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Failing as a Dad

Sometimes I Cry About My Parenting Mistakes

Cry about parenting mistakes

There are some mornings when I wake up with a knot in my stomach and questions on my mind. Sometimes I even cry about my parenting mistakes. Maybe you’ve been there too. (Or questions and worries nag you while you’re trying to sleep at night.) The questions go something like this: “Am I doing this parenting thing right? Are my kids going to choose to follow Christ? Are they going to be OK?”

There are any number of things that can trigger these questions. They can come from a disrespectful tone or sour attitude in my child’s response, sibling conflict, or my own grumpy and sinful disposition. If left unchecked, those questions, those thoughts, can start me on a negative downward spiral. One thing I’m quite sure of is this: I am not a very good parent when I parent from a place of fear and anxiety.

Parenting from fear and anxiety

My mind wanders and I envision worst-case scenarios where typical child and teen behaviors turn into juvenile delinquency. I become accusatory instead of inquisitive. Suspicious instead of supportive. Negative rather than affirming. That’s not the parent I want to be! And sometimes I cry and beat myself up and wonder how God will ever redeem the mistakes I’ve made.

And then, in my place of brokenness and desperation, I hear God calling me back to Himself. He says, “Rejoice in the Lord always, I will say it again, rejoice. Do not be anxious about anything, but in everything, through prayer and petition, with thanksgiving, present your requests to God. And the peace of God, which passes all understanding, will guard your heart and your mind in Christ Jesus.” (Philippians 4:4-7)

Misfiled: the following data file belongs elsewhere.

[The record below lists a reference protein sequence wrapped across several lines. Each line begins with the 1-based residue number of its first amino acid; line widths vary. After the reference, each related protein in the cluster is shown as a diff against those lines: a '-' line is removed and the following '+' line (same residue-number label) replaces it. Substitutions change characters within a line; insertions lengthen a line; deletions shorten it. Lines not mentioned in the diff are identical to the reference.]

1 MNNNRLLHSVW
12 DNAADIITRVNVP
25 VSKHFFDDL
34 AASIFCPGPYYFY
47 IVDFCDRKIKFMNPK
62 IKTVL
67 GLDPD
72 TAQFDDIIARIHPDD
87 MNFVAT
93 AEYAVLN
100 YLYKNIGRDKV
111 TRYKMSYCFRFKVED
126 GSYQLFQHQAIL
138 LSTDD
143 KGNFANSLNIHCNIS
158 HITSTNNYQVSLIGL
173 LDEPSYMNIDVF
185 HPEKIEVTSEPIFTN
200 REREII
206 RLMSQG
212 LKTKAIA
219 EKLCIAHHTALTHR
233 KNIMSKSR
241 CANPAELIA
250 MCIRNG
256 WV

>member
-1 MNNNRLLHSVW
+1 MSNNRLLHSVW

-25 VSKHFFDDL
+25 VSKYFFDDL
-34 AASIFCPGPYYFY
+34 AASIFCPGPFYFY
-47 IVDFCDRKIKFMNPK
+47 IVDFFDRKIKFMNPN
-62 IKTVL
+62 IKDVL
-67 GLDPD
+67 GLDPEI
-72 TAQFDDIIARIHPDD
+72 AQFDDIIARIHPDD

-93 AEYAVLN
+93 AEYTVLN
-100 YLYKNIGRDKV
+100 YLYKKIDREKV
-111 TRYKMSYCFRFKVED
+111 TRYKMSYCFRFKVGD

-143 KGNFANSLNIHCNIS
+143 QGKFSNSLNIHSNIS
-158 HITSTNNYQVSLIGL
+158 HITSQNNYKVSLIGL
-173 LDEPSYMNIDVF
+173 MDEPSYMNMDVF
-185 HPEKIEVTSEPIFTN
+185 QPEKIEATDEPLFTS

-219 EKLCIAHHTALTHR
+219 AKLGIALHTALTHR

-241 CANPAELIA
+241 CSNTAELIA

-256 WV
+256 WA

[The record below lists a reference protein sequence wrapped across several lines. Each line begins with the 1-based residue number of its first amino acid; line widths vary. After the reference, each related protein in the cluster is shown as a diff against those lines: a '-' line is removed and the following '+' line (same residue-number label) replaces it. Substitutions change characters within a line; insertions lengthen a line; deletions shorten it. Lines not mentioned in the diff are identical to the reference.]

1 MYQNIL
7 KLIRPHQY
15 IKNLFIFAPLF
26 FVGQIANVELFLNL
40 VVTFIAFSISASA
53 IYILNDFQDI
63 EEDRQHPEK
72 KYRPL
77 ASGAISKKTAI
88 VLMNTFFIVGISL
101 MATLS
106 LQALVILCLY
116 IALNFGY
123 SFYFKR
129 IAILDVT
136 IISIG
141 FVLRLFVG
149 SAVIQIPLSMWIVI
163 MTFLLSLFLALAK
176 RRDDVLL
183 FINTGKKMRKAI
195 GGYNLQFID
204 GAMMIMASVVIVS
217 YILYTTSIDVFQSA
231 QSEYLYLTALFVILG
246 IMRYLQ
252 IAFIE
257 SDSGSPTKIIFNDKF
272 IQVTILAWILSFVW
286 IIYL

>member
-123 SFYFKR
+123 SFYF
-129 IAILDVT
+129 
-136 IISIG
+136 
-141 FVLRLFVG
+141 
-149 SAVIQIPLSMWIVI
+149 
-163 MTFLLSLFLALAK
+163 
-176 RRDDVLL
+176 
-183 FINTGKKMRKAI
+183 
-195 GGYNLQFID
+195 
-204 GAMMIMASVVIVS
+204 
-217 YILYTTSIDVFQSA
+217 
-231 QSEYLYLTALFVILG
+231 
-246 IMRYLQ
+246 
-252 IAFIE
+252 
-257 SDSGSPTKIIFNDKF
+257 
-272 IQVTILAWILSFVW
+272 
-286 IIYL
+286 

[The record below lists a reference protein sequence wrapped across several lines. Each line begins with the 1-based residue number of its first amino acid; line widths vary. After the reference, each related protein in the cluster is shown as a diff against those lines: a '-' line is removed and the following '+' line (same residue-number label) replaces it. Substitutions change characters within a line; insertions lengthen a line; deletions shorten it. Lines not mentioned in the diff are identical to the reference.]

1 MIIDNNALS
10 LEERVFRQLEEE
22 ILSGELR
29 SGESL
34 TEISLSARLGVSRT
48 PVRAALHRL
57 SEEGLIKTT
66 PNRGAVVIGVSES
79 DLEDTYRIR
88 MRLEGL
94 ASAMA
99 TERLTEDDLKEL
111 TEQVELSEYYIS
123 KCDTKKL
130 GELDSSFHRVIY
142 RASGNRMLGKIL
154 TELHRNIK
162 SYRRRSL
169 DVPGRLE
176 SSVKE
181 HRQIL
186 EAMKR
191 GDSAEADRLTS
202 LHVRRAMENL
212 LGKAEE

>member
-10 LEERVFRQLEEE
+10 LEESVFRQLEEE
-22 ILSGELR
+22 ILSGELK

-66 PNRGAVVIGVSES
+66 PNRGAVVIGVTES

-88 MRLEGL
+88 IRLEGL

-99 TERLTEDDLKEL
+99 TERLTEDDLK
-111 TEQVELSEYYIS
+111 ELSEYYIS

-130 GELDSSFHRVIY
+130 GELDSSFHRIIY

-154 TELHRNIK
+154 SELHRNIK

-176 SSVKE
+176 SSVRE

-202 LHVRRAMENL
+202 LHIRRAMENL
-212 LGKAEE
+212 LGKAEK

It is here that I can rest. It is here that I find the antidote for what ails me. Paul wrote this letter from prison, his own future uncertain, to believers who were in difficult circumstances themselves. His words are telling. I trade my anxiety and fear in to God as I pray and rejoice. He then replaces it with peace that protects my heart and mind in Jesus. And when my heart is filled with that peace, the day always goes better.

Getting my thinking back in alignment with the peace that God can provide through His grace and truth is an important part of parenting.

Try asking yourself these questions

  • When you feel anxious and fearful, how does your mind wander?
  • What scripture does God use to realign your heart?
  • What is something that reminds you of God’s peace when things get negative?

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Chad Hayenga
Chad Hayenga
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